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Talyrond

View/Projection matrix in ortho woes!

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I have spend days literally on this, I have now come to a conclusion, but the logic seems strange, therefore could some one in the know please confirm if my understanding is correct, thank you very much. My problem area is that the near and far clipping planes, are changing in a major way depending on the position of the camera. Some code to demonstrate:
Me.Device.Transform.View = Matrix.LookAtLH(New Vector3(0, 0, 0), New Vector3(0, 0, 1), New Vector3(0, 1, 0))

Me.Device.Transform.Projection = Matrix.OrthoLH(Me.Width, Me.Height), -50, 50)

'Clipping occurs
Dim mesh As Mesh = Mesh.Cylinder(Me.Device, 20, 10, 101, 20, 1)

'Clipping does not occur
Dim mesh As Mesh = Mesh.Cylinder(Me.Device, 20, 10, 99, 20, 1)
Being ortho rather than perspective projection, we are dealing with a view cube as opposed to a viewing frustum. Leaving the view matrix for a moment, all seems straight forward, we have a cube 100 units deep, so to test I draw a cylinder 99 in the Z and no clipping occurs, if I use a cylinder 101 in the Z clipping occurs, so far so good! But the code below produces exactly the same results:
Me.Device.Transform.View = Matrix.LookAtLH(New Vector3(0, 0, -25), New Vector3(0, 0, 1), New Vector3(0, 1, 0))

Me.Device.Transform.Projection = Matrix.OrthoLH(Me.Width, Me.Height), -25, 75)
I have positioned the camera at -25 this time and what seems to be happening is that the near and far clipping plane is relative to the cameraPosition. The cameraTarget value makes no difference as long as it indicates the direction. There you go, I can’t see any documentation to back this up, but I would be grateful if someone could confirm either way if am on the right track!! Julian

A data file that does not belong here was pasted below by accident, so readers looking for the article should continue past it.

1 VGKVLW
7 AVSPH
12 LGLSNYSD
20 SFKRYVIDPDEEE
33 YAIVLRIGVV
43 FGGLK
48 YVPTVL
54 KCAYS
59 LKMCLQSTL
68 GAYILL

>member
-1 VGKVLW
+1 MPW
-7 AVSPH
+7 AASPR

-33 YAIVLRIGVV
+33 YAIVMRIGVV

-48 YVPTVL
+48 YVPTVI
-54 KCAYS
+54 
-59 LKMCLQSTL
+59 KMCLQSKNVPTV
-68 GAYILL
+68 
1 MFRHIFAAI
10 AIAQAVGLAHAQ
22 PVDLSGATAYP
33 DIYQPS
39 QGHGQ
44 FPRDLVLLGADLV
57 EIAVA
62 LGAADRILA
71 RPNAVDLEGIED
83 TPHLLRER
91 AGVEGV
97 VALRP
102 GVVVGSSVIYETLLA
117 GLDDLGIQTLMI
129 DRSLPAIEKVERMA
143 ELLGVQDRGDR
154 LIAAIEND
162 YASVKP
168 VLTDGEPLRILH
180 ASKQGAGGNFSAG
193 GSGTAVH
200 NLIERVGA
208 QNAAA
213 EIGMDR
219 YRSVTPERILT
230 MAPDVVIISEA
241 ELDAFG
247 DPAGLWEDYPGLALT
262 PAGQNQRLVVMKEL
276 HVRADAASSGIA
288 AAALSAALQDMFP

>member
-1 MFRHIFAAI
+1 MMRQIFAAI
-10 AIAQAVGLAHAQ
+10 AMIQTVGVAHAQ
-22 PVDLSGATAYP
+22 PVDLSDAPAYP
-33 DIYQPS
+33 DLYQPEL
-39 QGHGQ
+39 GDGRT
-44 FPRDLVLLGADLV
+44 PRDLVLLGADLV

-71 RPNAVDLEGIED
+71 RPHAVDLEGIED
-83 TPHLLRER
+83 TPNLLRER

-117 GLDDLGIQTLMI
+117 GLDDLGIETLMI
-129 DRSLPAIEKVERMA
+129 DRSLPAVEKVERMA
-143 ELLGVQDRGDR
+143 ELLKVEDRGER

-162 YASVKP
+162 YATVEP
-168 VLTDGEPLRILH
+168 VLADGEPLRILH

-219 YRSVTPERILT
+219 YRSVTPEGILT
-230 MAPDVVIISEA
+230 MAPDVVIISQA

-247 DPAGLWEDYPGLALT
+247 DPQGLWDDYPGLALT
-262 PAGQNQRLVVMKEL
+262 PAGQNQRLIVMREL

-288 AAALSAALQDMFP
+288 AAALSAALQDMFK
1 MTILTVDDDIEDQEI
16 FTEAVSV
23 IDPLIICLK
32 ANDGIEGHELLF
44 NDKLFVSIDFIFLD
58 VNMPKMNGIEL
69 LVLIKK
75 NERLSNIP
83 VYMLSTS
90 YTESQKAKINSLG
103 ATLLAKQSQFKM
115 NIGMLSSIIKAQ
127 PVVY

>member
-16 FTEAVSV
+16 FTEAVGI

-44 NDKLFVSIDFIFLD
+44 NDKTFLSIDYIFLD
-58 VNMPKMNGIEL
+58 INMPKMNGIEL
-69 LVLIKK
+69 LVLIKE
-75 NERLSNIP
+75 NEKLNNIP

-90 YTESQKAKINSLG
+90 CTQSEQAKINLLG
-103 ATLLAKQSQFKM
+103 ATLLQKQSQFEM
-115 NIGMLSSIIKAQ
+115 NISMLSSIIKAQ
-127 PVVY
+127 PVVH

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This is what is expected, aside from negative near plane values not being useful.

The near and far plane refer to the view space Z values (ie: after the world and view transforms). They represent how near and far something can be to the camera to be rendered. If these value were in world space, you'd have trouble quickly. Imagine turning your camera 90 degrees, looking down + or - X. How far would we see if near/far were referring to world space Z? No distance clipping would occur, instead it would become left/right clipping. Right there we can see that the values are not world space.

Since the near and far are based on Z distance from camera, a near value of less than 0 isn't useful. Anything less than 0 is behind the camera. A value of 0 is on the camera. A value greater than 0 is in front of the camera.

Due to how the math works, you actually want the near plane set to as high a value as you can. A value of 0 will break depth buffering. Very small values will introduce precision problems. The far plane can be large without affecting precision much.

This is the same for perspective cameras too, not just ortho cameras.

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